What Products Contain Glyphosate?
During the time that glyphosate was under patent, Monsanto held exclusive rights to the chemical compound. However, once its patents expired — with the latest being the U.S. patent, which expired in 2000 — other companies began manufacturing glyphosate-based herbicides.
The lists below detail which manufacturers produce glyphosate-containing weed killers, as well as the manufacturers’ specific products that use glyphosate as an active ingredient.
- Fallow Master®
- Ranger Pro
- RT 3®
- Abundit Extra®
- Hoss Ultra®
- Mad Dog®
If you have used any of the products listed above or another type of glyphosate-based weed killer, reach out to Sokolove Law, an experienced Roundup law firm. We may be able to help you receive compensation.
Information and Data About Glyphosate
Due to the widespread use of Roundup and glyphosate, it’s important to know whether they are actually safe to use or not. Unfortunately, leading scientific organizations are not in agreement about these issues.
IARC Information About Glyphosate
The IARC first announced that glyphosate could cause cancer in March 2015. The agency classified glyphosate as “probably carcinogenic to humans” and specifically noted its link to non-Hodgkin’s lymphoma.
The IARC found:
- Limited evidence linking glyphosate to cancer in humans (by “limited evidence,” the IARC means there is a positive association between the chemical and cancer, though other factors also need to be explored)
- Sufficient evidence linking pure glyphosate to cancer in lab animals
- Strong evidence of genotoxicity (DNA damage that can lead to cancer) in both pure glyphosate and formulas containing it
In 2016, the agency ruled out the possibility that other chemicals found alongside glyphosate could be the cause of the cancer. The IARC ultimately concluded that glyphosate, both in its pure form and in combination with other chemicals, may lead to cancer.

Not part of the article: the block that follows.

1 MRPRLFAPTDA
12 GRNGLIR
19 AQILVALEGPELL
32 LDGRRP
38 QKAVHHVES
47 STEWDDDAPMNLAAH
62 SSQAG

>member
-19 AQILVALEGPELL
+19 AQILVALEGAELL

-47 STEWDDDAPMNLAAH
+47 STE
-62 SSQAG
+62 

EPA Information About Glyphosate
The EPA does not currently believe that glyphosate poses a health risk to humans when used as directed by herbicide manufacturers.
In 1985, the EPA believed glyphosate could possibly cause cancer after a study linked the chemical to tumors in mice. However, the EPA re-evaluated the study in 1991 and determined that the chemical was not dangerous to humans.
Further studies in 2017 and 2019 supported the EPA’s 1991 conclusion. The agency also refuted the IARC’s conclusion that glyphosate was dangerous.
However, the EPA noted that animals may suffer from intestinal or digestive issues if they eat or touch plants that have been recently sprayed with glyphosate.
The EPA also regulates the amount of pesticides that crops can maintain. As of 2020, the EPA believes that trace amounts of glyphosate in crops such as corn and soybeans will not harm consumers.
FDA Information about Glyphosate
Like the EPA, the U.S. Food and Drug Administration (FDA) does not believe the current levels of glyphosate in crops and produce are dangerous to humans.
The FDA tested nearly 900 samples of corn, soybeans, milk, and eggs for glyphosate through 2016 and 2017 and found no glyphosate residue in any milk or egg samples.
Nearly 60% of the corn and soybean samples had trace amounts of glyphosate, but the amount was within the acceptable limits established by the EPA.
The FDA will continue to test the glyphosate levels in crops and publish their findings.
File a Roundup Lawsuit With Sokolove Law
Victims of glyphosate-caused injuries may be able to file a lawsuit and receive compensation by working with national law firm Sokolove Law.
Our team of case managers is available 24/7 to answer your questions. If you believe you may be eligible to file a Roundup lawsuit, call Sokolove Law today at (800) 995-1212 or start a free case review.
All brands are trademarks of their respective companies.